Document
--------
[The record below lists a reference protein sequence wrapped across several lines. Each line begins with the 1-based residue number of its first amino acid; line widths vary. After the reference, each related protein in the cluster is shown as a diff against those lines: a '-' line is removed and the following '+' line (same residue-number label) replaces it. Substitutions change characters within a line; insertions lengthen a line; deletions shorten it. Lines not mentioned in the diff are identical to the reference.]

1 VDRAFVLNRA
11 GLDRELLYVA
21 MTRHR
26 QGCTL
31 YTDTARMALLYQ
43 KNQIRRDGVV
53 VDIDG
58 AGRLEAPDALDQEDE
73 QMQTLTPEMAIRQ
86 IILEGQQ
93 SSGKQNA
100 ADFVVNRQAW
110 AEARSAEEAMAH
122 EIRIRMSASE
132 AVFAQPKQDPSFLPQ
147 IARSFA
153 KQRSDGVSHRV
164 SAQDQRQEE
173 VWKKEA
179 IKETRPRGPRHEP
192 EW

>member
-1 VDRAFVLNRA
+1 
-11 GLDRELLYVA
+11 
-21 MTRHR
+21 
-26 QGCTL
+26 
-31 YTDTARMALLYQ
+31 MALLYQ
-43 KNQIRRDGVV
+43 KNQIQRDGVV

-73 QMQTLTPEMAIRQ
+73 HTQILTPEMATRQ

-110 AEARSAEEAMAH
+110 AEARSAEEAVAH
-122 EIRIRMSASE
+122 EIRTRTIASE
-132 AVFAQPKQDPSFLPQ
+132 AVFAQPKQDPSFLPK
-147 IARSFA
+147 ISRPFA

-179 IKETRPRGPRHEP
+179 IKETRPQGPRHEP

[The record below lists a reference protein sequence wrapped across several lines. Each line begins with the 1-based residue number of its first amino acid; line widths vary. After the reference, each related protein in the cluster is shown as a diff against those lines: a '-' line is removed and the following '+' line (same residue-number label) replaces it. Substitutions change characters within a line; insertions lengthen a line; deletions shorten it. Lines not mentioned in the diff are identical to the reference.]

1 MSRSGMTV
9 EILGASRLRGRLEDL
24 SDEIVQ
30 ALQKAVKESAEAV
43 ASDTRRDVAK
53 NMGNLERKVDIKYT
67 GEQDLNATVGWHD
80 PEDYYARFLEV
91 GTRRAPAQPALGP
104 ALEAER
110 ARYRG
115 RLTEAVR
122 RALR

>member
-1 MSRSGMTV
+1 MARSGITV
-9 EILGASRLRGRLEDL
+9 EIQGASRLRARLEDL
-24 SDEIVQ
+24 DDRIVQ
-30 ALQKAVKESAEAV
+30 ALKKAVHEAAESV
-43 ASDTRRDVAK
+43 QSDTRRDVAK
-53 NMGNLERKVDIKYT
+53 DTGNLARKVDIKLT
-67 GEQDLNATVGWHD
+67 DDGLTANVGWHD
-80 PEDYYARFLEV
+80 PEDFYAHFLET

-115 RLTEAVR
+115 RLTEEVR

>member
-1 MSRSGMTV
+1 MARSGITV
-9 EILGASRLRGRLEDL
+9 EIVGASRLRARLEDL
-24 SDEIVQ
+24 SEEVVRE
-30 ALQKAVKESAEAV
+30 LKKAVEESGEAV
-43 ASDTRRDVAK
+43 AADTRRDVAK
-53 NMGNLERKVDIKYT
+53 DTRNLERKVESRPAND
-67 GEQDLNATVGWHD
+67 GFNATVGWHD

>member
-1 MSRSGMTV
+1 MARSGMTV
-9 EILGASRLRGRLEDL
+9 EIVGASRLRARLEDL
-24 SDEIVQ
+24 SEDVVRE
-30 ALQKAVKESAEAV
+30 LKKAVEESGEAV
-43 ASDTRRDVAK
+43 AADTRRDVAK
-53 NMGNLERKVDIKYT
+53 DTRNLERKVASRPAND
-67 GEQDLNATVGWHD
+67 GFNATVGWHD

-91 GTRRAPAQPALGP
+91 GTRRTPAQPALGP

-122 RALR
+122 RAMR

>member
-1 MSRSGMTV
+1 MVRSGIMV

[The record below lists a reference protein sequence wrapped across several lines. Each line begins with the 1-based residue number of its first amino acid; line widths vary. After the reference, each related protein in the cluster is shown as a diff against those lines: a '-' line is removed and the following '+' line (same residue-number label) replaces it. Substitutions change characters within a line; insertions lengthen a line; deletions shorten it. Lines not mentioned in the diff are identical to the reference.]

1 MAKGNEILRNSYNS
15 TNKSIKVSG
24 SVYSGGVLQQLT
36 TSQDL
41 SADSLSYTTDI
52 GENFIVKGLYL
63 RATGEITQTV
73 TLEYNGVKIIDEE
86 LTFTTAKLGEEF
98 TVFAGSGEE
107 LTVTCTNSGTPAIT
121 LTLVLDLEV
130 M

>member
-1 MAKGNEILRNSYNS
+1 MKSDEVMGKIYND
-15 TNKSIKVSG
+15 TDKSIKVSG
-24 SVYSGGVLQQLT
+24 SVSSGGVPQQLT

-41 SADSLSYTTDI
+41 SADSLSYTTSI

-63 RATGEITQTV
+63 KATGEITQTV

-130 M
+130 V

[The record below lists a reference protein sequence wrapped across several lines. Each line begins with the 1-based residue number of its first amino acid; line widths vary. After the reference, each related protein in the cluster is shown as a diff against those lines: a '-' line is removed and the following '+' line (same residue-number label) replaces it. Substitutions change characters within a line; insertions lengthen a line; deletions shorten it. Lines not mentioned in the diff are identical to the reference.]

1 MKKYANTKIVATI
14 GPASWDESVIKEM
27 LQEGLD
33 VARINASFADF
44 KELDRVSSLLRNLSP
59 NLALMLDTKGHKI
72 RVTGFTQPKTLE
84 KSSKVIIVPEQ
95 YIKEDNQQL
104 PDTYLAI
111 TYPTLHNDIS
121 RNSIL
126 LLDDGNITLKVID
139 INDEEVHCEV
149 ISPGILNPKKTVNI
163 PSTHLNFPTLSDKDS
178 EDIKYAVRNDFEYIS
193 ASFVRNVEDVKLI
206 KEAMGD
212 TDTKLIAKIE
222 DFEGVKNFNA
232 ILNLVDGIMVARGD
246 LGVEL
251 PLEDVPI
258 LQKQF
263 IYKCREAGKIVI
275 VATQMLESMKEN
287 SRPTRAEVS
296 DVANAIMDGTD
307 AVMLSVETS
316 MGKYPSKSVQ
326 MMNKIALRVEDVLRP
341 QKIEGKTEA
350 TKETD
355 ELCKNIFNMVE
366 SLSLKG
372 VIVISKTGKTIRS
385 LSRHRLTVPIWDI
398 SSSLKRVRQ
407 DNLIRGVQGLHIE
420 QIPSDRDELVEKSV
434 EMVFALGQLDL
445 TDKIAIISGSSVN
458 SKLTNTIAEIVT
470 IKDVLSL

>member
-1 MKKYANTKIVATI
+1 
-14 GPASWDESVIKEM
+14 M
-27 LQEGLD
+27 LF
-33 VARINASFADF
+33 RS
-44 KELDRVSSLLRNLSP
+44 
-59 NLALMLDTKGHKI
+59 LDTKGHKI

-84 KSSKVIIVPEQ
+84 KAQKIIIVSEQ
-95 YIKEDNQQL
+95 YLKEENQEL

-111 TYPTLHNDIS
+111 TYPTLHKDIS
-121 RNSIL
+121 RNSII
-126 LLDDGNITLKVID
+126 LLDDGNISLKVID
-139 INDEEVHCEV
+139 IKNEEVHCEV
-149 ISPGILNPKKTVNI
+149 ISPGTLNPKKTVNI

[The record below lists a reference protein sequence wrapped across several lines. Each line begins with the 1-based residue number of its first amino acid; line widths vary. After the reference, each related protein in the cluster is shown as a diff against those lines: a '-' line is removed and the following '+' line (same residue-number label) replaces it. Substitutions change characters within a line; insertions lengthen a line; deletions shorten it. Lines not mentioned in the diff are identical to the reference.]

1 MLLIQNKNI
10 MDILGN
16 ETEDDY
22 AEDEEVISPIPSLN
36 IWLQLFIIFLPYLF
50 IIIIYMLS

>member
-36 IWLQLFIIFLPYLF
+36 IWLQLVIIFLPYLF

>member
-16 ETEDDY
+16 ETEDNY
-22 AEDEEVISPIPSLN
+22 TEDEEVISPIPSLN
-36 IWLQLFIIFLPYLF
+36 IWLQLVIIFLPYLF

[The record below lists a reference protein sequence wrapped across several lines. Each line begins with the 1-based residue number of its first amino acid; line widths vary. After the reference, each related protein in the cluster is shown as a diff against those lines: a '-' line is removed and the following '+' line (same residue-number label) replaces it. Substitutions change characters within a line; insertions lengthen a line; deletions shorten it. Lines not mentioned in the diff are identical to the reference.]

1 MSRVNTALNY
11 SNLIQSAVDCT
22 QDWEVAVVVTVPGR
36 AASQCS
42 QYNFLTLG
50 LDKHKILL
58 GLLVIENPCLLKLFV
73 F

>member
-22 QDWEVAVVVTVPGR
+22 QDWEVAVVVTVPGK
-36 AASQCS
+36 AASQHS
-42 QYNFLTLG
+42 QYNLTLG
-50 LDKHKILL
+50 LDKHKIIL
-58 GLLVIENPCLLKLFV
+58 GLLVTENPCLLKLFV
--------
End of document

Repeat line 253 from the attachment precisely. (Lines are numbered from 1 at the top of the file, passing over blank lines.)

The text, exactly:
-58 GLLVIENPCLLKLFV